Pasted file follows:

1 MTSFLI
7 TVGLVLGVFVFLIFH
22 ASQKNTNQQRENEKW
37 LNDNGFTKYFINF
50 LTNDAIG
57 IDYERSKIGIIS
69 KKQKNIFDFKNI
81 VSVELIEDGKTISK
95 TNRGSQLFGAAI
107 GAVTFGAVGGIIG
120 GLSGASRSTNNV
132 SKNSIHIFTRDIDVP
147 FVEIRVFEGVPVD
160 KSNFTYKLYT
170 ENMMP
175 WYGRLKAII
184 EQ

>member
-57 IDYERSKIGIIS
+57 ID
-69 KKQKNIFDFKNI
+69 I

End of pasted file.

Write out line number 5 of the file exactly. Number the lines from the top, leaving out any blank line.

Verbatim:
50 LTNDAIG